Graduate Program Director, Professor
Ph.D., 1992, Univ. of Illinois-Chicago
My research focuses on understanding the evolutionary relationships and historical biogeography of teleost fishes using morphology, paleontology, and molecular biology as data sources. A group called the Ostariophysi has been the focus of my work because of its importance both economically and scientifically. It is a group consisting of over 75% of all freshwater fish species, it has a worldwide geographic distribution and a fossil record dating to the Early Cretaceous (over 60 million years). An understanding of this group is central to an understanding of fish evolution in general.
My research also involves investigating the development and evolution of morphological structures shared by related fish groups. In specific terms, I am currently investigating the evolution of morphological adaptations that enable certain fish to transmit sound from the water through their swim bladder and into their inner ear. These hearing specialists (e.g., catfish, minnows, herrings) can thus perceive sound frequencies other fish can't, enabling them to better avoid predation, detect prey, and school. The study of these complex structures involves examining their development in newly hatched to adult fish while incorporating many preparation and data collecting techniques such as histology, SEM, and light microscopy. The information generated from this research will lead to a better understanding of sound perception in fishes, and answer the question: are fishes with these adaptations evolutionarily related?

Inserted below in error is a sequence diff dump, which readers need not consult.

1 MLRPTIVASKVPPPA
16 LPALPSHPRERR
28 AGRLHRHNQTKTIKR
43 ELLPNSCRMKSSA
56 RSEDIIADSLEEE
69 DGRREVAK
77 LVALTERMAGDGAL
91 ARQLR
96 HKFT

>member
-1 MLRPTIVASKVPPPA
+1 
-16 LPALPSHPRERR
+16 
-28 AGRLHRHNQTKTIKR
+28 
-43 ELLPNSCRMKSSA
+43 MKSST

Grande, T. and L. Grande. 2006. Reevaluation of the gonorynchiform genera †Rammalichthys, Gayet 1982 and †Judeichthys Gayet 1985, with comments on the families Charitosomidae Gayet 1993 and Gonorynchidae Scopoli 1777. Mesozoic Fishes. in press.
Braun, C, and T. Grande. 2006. Evolution of peripheral mechanisms for the enhancement of sound reception. Fish Bioacoustics. 73 ms pages. in press.
Grande, T. and L. Grande. 2005. Interrelationships and historical biogeography of †Notogoneus Cope 1885 (Ostariophysi: Gonorynchidae). In: F.J.Poyato-Ariza (ed.). Fourth International Congress on Mesozoic Fishes- Systematics, Homology and Nomenclature. 123-125. Ediciones UAM.
Grande, T. and B. Young. 2004. The ontogeny and homology of the Weberian apparatus in the zebrafish Danio rerio (Ostariophysi: Cypriniformes). Zoological Journal of the Linnean Society. 140: 241 - 254.
Grande, T. and De Pinna, M. 2004. The evolution of the Weberian apparatus: a phylogenetic perspective. In: Arratia, G. and A. Tintori (eds.). Mesozoic Fishes: Systematics and Biodiversity. 429 - 448. Verlag Pfeil.
Grande, T., H. Laten and A. Lopez. 2004. Phylogenetic relationships of extant esocid species (Teleostei: Salmoniformes) based on morphological and molecular characters. Copeia. 2004 (4): 743 - 757.
De Pinna, M. and T. Grande. 2003. Ontogeny of the accessory neural arch in pristigasteroid clupeomorphs and its bearing on the homology of the otophysan claustrum (Teleostei). Copeia. 2003: 838-845.
Grande, T. and J. Shardo. 2002. Morphology and development of the postcranial skeleton in the channel catfish Ictalurus punctatus (Ostariophysi: Siluriformes). Fieldiana. 1518(99): 1- 30.
Braun, C. and T. Grande. 2002. Evolution of the octavolateralis system: a phylogenetic assessment. Bioacoustics. 12 (2002): 118 -120. Grande, T. and C. Braun. 2002. Evolution of the Weberian apparatus. Bioacoustics.12 (2002): 120- 122.